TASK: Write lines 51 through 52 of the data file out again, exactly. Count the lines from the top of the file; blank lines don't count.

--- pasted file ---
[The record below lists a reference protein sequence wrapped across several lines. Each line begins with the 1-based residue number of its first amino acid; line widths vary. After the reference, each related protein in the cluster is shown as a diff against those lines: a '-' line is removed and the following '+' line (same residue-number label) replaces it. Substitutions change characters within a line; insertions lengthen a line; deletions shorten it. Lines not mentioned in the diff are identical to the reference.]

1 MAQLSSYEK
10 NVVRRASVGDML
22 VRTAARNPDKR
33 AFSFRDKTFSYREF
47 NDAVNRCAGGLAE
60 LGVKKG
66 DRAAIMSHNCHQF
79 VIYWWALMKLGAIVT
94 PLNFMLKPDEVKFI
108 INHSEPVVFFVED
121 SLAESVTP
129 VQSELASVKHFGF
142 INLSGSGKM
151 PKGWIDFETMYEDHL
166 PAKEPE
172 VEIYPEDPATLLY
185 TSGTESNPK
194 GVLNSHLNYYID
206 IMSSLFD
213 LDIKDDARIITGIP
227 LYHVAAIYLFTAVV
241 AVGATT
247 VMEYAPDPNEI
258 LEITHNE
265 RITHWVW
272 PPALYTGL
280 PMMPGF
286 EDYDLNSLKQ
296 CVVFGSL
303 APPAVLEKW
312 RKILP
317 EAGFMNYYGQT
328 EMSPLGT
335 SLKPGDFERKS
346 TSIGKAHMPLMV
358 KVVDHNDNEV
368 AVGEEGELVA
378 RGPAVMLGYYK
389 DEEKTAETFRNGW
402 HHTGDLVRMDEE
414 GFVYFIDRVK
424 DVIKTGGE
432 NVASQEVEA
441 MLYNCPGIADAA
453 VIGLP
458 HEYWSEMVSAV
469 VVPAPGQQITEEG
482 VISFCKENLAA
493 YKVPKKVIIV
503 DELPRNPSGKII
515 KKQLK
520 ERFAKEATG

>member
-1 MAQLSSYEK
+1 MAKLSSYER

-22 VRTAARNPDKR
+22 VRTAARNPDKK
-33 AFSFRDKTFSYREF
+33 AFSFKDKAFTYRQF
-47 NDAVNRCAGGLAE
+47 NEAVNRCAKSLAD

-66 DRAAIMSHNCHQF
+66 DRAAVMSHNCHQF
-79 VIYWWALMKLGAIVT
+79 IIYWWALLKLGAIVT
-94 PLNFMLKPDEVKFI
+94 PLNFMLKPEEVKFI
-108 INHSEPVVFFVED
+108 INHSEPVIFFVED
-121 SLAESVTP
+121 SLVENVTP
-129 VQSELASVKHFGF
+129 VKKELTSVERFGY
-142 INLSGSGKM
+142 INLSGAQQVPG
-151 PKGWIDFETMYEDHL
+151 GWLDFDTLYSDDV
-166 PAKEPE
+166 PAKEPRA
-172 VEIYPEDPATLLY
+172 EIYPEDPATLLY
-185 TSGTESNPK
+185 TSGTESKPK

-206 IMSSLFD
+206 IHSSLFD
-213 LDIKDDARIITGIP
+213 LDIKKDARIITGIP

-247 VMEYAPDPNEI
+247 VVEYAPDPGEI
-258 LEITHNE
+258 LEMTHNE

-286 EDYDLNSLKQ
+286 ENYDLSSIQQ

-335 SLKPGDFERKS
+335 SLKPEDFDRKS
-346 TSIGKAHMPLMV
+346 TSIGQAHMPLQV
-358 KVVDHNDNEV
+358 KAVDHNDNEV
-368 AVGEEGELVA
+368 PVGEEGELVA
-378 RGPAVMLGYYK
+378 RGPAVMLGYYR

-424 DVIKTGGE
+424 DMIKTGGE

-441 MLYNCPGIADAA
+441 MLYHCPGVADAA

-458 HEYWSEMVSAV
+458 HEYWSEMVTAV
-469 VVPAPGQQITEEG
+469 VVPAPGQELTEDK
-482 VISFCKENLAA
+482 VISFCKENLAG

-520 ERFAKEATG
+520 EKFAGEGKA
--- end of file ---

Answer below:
503 DELPRNPSGKII
515 KKQLK